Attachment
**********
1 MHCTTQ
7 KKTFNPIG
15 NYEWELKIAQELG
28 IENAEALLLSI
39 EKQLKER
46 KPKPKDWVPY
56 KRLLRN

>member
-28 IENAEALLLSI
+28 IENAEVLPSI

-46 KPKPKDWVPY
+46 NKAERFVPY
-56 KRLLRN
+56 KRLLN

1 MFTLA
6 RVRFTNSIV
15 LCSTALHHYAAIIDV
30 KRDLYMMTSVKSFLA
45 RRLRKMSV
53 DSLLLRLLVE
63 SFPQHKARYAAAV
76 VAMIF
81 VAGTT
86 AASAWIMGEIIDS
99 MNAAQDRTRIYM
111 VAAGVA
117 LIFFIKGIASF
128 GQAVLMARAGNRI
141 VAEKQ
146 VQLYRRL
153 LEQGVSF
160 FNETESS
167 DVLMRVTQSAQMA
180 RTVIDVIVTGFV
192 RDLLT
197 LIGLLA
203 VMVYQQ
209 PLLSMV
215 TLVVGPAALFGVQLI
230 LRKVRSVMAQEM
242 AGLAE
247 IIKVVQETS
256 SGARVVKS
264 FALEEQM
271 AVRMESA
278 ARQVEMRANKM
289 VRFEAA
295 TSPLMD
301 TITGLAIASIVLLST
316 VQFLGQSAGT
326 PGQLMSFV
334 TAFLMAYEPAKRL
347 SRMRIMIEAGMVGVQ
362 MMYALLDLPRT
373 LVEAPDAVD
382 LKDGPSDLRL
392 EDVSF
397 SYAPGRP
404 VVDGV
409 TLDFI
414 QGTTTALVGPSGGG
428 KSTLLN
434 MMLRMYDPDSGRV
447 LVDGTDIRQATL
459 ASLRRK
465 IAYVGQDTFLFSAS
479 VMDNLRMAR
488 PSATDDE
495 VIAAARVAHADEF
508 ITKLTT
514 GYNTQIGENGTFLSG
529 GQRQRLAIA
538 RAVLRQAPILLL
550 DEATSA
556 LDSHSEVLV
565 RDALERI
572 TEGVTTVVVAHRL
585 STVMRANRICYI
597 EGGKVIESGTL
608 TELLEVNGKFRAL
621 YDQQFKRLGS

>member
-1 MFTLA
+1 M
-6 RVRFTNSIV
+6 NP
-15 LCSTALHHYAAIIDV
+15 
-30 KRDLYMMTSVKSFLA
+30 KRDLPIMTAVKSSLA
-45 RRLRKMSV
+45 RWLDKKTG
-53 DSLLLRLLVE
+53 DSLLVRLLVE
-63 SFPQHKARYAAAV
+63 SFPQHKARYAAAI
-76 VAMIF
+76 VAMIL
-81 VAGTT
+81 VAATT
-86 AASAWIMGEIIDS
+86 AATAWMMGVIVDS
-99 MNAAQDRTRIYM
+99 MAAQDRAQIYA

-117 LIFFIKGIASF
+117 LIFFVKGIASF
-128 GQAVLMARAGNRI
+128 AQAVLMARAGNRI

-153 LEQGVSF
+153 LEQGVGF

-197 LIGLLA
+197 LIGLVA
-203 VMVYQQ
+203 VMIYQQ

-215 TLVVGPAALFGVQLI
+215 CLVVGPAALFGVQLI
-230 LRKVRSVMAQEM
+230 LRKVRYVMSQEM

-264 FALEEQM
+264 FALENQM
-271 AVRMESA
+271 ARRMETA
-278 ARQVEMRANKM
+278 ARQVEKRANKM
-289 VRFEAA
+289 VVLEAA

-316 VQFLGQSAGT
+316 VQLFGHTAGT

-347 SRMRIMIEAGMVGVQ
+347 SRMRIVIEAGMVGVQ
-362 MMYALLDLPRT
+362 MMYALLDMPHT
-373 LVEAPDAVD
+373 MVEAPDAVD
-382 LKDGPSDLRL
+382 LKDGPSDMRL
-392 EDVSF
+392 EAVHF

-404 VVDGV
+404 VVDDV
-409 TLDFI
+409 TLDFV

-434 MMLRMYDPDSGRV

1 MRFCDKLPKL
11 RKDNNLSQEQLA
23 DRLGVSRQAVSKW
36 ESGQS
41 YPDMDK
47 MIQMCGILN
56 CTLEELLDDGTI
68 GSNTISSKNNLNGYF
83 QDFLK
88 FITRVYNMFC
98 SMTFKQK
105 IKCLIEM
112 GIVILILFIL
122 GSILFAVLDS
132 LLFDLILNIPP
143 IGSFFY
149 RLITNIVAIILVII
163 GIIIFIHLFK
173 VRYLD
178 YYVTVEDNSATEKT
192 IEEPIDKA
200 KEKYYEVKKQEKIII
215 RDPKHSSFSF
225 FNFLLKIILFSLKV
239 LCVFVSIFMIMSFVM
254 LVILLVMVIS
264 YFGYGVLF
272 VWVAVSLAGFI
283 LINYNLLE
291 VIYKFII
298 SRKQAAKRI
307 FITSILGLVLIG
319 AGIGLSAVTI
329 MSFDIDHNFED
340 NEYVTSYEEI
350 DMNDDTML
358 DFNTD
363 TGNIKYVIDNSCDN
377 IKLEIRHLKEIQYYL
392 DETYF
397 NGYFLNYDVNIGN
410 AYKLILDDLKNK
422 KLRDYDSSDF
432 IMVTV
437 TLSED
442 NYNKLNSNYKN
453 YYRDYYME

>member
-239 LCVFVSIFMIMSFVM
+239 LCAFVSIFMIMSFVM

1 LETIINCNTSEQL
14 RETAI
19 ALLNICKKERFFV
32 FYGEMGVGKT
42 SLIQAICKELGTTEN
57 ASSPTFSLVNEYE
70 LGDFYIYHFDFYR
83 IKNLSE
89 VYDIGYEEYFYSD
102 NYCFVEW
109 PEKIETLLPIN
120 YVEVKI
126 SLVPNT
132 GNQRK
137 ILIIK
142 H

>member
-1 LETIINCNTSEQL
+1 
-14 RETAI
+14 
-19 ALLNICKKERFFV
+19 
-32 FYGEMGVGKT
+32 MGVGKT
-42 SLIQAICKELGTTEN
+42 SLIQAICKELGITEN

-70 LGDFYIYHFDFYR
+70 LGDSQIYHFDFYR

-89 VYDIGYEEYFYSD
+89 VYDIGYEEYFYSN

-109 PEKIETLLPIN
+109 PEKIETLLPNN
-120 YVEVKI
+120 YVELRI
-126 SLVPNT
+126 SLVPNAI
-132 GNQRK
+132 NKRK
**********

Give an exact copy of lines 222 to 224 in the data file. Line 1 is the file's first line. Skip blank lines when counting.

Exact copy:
+70 LGDSQIYHFDFYR

-89 VYDIGYEEYFYSD
+89 VYDIGYEEYFYSN